NOW THAT WOULD BE COOL! Wait, there’s an idea, let’s reinforce acceptance with our children when they’re so young and impressionable by showing them that curiosity and people in wheelchairs are an okay thing!

    As another picture, and to end this on a positive note, let me explain a time when the parents and their little kid did it so totally right. I can remember it just like it was yesterday, even though it happened over 5 years ago, because it touched my heart so closely. It was way back during the early times, when I was still at Craig Hospital recovering from this crazy injury, and on a field trip to watch a Colorado Rockies game. You see, this was a fragile time in my life when the injury was still new and I wasn’t yet comfortable in my own skin/with this disability. We were walking through the concession area and as you could imagine many people were staring. I can’t say that I exactly blame them because I still looked like a hot mess, but it wasn’t the easiest thing and I was starting to feel down about the people that were staring and the ones that kept jerking their kids away. It wasn’t until midway through the game that I was rolling around to catch some air, get a change of scenery (i.e. check out the hot ladies) that I had this truly wonderful encounter.

    I see this little 3-4-year-old waddling next to his parents really checking out the dude in a wheelchair. He looked up at his mom and asked her, “Mommy, why is that guy in that funny chair?”. And instead of jerking her kid away or telling him not to stare she said, “Why don’t you go over and ask him?” And the little guy walked right directly over to me and said, “What happened to you… Why are you in that chair?” And he and his parents looked at me and really wanted to know, and treated me just like I was any other human they wanted to ask a question. And one question led to many more, and we talked for several minutes. It was really an amazing, refreshing thing and I have no doubt that this little boy will be a wonderful, accepting, compassionate person towards people in wheelchairs for the rest of his life.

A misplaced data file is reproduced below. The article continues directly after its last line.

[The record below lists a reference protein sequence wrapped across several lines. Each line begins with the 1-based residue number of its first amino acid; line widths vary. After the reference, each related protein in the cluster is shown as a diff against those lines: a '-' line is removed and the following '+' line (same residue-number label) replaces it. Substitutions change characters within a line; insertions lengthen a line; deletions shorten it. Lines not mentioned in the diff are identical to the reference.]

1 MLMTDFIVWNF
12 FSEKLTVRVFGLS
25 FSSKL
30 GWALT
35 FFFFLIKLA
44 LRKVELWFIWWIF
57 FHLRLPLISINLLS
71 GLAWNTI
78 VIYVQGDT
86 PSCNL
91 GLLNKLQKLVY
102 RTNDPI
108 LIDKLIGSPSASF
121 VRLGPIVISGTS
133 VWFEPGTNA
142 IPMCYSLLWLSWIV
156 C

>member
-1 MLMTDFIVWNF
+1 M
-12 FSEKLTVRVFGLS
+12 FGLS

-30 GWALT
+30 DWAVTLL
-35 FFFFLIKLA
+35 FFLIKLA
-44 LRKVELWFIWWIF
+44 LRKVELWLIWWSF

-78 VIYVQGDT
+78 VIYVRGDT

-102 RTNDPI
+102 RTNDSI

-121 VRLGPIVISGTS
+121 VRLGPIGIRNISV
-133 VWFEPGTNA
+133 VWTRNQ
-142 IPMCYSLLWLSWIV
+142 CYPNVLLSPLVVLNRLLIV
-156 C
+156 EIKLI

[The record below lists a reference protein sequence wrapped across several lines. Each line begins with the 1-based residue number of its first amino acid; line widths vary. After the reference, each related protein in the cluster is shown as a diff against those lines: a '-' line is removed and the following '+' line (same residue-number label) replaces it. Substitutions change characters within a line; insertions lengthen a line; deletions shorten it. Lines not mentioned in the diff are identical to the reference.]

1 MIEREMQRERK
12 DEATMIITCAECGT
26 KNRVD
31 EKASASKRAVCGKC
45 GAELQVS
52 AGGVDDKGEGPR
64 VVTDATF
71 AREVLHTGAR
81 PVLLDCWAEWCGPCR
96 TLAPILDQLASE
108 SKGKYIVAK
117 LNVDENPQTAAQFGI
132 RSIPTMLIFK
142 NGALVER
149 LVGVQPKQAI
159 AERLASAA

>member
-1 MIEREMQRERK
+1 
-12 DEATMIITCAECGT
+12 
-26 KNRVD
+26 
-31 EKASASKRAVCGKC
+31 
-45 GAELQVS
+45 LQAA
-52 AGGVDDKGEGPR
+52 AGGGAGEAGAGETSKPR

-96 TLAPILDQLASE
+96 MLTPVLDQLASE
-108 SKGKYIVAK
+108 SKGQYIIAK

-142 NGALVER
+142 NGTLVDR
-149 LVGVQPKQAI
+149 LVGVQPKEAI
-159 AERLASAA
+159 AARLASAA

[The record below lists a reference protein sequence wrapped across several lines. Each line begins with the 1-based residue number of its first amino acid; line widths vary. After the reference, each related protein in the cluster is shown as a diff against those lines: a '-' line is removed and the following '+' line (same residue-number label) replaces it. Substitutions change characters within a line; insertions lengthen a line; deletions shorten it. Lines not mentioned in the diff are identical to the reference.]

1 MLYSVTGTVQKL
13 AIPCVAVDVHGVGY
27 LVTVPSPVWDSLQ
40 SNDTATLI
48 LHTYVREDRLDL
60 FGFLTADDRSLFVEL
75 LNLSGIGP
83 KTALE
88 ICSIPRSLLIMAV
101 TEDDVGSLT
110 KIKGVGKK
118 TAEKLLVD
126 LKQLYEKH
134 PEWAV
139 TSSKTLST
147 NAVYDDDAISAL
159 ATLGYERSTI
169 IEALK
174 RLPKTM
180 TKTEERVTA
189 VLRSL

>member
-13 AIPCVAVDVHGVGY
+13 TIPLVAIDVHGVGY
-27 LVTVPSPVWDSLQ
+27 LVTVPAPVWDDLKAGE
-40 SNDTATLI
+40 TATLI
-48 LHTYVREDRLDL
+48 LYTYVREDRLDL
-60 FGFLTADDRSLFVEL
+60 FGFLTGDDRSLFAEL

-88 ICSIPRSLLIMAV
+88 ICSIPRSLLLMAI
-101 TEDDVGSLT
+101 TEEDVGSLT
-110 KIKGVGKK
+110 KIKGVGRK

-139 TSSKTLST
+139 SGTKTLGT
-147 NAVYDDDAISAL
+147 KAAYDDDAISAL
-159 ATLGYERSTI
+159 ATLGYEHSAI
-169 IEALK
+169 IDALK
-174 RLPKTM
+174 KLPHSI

Moral of the story… It’s okay to be curious, it’s okay to wonder what happened, it’s even okay if your little kid doesn’t know how to contain his curiosity. Just don’t be the parent that rips your away and makes them scared of people in wheelchairs for the rest of their lives.